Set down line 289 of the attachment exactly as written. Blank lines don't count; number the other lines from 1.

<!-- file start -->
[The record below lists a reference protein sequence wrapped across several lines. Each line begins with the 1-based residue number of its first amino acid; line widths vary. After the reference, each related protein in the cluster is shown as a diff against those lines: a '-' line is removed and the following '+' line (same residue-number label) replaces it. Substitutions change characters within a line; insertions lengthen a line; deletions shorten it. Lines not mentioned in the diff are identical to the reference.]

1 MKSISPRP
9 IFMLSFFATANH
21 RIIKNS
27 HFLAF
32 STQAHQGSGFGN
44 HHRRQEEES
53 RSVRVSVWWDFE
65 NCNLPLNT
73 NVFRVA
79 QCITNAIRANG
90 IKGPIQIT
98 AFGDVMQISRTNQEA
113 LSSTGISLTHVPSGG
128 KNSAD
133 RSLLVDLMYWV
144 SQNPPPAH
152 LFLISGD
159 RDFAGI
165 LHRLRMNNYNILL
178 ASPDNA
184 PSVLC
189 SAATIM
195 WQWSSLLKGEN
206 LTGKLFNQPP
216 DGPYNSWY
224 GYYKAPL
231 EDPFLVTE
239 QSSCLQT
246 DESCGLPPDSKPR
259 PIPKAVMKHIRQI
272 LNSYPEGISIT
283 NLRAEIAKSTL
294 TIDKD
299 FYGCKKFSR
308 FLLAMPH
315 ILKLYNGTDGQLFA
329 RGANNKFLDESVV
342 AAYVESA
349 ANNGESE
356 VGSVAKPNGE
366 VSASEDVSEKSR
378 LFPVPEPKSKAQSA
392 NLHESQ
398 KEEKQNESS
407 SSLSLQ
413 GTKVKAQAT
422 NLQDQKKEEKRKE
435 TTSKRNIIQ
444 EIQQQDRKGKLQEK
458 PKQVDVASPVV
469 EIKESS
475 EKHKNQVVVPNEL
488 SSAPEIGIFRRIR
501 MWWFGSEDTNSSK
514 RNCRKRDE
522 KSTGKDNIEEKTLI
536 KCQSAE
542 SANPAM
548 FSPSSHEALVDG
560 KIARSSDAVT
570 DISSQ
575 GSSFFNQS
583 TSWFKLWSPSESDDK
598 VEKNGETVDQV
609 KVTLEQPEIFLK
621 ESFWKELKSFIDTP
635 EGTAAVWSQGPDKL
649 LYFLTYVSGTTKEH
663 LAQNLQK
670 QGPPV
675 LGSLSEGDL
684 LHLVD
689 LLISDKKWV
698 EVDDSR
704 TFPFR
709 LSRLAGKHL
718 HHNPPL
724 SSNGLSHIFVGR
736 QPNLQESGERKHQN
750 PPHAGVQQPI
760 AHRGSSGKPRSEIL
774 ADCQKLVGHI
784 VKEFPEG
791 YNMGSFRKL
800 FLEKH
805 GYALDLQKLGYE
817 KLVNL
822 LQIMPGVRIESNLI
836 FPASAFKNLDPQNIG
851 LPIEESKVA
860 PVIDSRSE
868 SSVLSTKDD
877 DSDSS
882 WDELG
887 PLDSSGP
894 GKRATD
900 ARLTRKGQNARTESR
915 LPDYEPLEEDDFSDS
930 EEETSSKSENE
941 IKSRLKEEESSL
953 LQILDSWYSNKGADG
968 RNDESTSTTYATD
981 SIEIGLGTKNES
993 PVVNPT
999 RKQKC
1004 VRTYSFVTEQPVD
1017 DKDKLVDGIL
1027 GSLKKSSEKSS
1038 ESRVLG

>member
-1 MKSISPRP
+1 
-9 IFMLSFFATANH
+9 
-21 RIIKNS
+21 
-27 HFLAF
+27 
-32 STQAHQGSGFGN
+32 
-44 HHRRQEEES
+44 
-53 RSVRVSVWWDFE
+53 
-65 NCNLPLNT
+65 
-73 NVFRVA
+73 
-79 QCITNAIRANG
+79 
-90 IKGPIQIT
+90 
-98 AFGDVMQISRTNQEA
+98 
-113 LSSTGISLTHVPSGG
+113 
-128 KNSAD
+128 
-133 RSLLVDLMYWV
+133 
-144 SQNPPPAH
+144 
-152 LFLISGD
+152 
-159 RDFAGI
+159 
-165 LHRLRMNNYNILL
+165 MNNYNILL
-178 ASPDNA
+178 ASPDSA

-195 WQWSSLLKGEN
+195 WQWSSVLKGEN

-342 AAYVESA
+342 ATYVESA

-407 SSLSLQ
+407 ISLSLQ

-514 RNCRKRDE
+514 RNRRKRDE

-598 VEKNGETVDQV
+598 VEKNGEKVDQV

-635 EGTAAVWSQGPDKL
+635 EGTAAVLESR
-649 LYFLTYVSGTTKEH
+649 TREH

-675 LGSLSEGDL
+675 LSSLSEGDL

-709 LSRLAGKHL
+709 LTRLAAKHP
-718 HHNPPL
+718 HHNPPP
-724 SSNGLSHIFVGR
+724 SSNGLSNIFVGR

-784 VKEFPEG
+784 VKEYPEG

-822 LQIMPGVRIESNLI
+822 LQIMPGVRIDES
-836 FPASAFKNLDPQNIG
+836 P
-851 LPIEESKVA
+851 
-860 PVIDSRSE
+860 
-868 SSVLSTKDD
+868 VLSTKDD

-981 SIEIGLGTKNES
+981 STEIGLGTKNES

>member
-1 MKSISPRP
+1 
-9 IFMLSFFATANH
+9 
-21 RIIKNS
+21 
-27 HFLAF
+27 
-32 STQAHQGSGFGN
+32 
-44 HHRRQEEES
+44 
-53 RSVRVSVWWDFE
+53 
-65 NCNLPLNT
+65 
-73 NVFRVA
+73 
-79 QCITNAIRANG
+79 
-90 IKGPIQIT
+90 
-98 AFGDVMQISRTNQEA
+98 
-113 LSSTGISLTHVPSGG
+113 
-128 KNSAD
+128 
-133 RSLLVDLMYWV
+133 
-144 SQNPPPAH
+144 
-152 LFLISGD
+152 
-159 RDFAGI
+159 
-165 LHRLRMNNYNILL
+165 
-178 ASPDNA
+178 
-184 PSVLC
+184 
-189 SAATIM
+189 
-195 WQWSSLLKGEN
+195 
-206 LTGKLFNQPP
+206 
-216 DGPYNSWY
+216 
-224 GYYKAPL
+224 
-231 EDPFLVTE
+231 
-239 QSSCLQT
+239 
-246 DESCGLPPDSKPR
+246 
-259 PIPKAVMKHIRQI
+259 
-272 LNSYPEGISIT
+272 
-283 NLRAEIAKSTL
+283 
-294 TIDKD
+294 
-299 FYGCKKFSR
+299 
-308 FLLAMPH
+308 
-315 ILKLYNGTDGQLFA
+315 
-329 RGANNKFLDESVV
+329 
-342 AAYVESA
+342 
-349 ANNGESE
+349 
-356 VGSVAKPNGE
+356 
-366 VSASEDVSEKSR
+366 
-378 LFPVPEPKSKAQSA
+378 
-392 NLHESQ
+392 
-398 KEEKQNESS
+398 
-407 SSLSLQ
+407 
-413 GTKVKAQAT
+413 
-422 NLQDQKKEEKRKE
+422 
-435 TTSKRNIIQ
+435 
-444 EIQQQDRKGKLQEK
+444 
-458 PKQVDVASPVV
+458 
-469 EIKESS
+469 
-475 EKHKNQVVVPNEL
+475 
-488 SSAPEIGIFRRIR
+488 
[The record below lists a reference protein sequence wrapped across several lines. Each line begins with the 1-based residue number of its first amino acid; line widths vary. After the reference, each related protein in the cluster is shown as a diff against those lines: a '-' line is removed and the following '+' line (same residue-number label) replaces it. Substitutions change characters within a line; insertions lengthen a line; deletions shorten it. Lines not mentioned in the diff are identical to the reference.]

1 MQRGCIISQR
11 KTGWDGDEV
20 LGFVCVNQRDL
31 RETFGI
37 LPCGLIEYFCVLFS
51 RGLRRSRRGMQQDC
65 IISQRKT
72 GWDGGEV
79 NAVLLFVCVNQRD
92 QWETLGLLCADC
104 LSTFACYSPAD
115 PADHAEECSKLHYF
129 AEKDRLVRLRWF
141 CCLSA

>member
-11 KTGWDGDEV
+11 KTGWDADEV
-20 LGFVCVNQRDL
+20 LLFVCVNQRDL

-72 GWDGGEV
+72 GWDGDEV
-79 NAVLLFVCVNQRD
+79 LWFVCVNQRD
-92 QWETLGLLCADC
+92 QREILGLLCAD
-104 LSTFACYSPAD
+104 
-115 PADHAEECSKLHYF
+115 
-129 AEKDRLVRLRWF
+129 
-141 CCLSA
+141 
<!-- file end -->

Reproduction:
-469 EIKESS